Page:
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Team Building

How to Hire Executives

Hiring Executives, Team Building

executive interview, hiring executives, execuquestHiring top-level people and bringing them into your organization can be a difficult process. I have experienced how difficult this can be for organizations during the times they have hired me to assist in hiring their talent.

Often, I have found that the hiring manager or team simply enjoys having a conversation with the candidate when they interview them. The problem with that is that a candidate has about 1.5 hours that is all rehearsed conversation. Whether intentional or not, top-level candidates are very rehearsed and polished in interviews and create a level of comfort through conversation. However, that comfort often sways people. Because of this, companies end up hiring the person they like. And the person that they like is the person that knows that they have to sell himself or herself in the first 45 minutes to an hour of the interview. Read More

Building Trust Within A Team Requires Understanding

Team Building

When trying to foster teamwork in your group, sales team, division, etc., business owners often desire to build trust. What is trust exactly? A simple but compelling definition of trust is: the placing of confidence in someone or in their good qualities; especially fairness, truth, honor, and integrity. But trust cannot be created without first establishing interdependence. In order to have a well-functioning team, each member must rely on the actions of the others to achieve a common goal. Teamwork cannot exist in an environment where individuals are rewarded for his or her actions alone.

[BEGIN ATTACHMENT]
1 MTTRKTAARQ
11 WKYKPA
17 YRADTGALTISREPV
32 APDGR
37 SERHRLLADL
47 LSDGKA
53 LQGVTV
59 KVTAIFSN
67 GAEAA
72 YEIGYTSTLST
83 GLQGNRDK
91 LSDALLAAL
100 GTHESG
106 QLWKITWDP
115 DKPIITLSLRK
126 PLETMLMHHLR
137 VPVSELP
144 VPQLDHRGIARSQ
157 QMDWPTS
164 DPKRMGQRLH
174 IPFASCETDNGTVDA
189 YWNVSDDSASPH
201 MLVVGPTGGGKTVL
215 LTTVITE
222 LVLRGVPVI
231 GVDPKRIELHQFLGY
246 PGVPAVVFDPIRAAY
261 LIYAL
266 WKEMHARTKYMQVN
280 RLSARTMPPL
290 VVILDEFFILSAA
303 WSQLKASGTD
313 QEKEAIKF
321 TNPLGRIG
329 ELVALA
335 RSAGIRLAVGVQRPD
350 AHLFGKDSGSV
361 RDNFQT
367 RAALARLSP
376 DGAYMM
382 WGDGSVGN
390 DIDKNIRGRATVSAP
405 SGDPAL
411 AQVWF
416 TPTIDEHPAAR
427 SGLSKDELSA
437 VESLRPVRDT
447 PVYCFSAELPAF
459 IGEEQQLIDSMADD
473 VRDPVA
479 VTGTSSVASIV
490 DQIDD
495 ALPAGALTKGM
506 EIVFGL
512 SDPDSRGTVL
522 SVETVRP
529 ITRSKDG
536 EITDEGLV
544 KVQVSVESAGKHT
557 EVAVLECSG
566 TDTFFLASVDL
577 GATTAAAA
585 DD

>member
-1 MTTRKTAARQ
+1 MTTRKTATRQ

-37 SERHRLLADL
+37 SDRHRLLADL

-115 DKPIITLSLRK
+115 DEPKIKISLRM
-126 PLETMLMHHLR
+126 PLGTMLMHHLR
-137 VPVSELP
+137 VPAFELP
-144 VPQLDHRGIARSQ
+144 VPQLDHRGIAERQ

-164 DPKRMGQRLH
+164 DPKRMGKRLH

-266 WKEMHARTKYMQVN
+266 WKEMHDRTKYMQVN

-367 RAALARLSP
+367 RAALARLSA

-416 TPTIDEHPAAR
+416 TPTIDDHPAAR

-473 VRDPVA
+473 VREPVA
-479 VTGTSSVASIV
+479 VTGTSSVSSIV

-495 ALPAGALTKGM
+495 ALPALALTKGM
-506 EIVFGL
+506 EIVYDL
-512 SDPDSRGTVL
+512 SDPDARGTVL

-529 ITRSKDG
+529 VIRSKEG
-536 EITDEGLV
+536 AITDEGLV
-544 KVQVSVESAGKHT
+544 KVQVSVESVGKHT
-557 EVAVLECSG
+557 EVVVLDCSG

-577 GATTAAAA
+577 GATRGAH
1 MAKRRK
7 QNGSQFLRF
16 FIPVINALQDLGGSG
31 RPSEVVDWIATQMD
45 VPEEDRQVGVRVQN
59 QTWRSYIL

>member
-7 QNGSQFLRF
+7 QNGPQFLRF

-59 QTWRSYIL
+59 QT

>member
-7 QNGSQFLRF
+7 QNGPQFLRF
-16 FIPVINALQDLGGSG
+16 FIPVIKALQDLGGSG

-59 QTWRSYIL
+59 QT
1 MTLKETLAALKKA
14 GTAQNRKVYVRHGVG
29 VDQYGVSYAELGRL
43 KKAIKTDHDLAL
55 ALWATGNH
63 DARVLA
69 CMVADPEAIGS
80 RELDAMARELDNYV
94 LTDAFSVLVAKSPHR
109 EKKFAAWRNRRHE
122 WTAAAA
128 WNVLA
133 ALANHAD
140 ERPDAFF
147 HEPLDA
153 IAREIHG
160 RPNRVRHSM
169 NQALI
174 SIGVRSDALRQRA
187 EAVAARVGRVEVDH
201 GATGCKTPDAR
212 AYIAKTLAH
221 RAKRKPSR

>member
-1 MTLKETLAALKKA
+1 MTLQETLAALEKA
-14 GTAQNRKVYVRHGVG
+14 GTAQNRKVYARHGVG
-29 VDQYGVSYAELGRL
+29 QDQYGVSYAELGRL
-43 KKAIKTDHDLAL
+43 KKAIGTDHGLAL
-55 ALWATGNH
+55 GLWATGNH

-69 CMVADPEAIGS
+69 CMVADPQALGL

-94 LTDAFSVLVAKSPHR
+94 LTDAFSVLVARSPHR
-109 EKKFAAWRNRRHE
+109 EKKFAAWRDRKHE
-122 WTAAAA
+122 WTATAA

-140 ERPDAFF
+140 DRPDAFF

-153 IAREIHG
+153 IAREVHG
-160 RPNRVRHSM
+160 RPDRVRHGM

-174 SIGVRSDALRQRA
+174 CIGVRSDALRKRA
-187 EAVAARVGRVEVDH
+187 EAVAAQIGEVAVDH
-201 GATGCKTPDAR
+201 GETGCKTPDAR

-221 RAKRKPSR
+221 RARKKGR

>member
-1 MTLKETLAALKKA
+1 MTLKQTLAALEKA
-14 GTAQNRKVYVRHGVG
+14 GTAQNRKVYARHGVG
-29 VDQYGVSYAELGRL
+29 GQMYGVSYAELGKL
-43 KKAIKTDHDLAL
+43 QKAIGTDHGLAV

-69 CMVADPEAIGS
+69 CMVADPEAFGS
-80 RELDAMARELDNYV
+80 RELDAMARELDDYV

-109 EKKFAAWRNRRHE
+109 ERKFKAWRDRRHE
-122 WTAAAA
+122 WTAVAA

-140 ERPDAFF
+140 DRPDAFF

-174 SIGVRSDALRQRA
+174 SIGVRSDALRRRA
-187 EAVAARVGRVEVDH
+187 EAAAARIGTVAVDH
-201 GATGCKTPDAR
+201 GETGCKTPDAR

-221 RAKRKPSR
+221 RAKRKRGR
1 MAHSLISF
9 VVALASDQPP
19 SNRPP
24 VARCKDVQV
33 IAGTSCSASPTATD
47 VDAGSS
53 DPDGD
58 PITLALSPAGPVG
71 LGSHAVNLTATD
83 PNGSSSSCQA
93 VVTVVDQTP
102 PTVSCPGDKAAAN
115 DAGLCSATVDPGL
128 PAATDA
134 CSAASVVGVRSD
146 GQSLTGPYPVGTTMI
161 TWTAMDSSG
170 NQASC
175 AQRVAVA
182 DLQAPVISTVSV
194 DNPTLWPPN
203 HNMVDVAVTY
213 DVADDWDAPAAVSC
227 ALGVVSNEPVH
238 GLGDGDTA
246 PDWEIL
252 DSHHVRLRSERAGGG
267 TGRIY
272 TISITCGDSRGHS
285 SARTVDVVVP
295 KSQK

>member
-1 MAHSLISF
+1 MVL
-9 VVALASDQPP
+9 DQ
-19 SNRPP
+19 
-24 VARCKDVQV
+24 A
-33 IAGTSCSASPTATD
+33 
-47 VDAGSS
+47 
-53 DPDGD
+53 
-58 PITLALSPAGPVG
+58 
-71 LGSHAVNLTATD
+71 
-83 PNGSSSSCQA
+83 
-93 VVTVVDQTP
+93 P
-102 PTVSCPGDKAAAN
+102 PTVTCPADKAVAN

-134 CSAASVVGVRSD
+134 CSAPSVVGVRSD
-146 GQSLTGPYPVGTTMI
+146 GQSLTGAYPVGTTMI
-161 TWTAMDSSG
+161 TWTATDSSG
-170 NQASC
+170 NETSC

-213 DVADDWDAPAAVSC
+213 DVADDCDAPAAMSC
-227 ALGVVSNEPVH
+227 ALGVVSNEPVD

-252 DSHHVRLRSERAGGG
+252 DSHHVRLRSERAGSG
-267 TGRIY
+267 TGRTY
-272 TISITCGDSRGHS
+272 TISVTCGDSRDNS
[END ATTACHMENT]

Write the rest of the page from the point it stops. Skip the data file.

Once you have established interdependence among your employees, your goal should be to build trust within the team. You must have a strategy, a set of processes to build trust. Sometimes it’s a series of team building events that are based on enhancing the commitment of the individuals by addressing mutual obstacles that prevent a team from moving forward. This creates a trusting environment. Read More

Building a Team First Requires Interdependency, Not Trust

Team Building

Building a team inside your organization is an art, not a science. There is not just one solution, recipe, or prescription. Instead, it depends on the kind of organization, the culture within the company, the relationship among the individuals, and how they are being rewarded. If you have a culture that is focused on individual rewards and individual performance, it’s very difficult to produce an environment for teamwork because it’s a competitive environment. For a team to work, it has to be interdependent—the members have to be interdependent. The action of one member affects the action of another and affects the result of the whole. The outcome has to be measured in terms of the action of the unit, not the action of the individual.

Not all teams are created equal. A team in tennis is different than a team in soccer. In tennis, you have individual performers that win by their own individual actions. In soccer, it’s a group of people that need each other. One passes the ball to the other, then to another and so on; success depends on movement within the team. It’s a completely different dynamic. The same principle is true within an organization—the dynamics inside each company are different. Read More